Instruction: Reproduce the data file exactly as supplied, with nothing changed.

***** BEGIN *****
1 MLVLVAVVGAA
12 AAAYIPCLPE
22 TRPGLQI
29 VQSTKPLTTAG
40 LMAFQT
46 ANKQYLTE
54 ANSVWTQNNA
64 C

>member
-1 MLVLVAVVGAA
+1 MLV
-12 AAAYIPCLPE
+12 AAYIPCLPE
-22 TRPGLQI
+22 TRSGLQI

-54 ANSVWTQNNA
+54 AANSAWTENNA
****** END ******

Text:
1 MLVLVAVVGAA
12 AAAYIPCLPE
22 TRPGLQI
29 VQSTKPLTTAG
40 LMAFQT
46 ANKQYLTE
54 ANSVWTQNNA
64 C

>member
-1 MLVLVAVVGAA
+1 MLV
-12 AAAYIPCLPE
+12 AAYIPCLPE
-22 TRPGLQI
+22 TRSGLQI

-54 ANSVWTQNNA
+54 AANSAWTENNA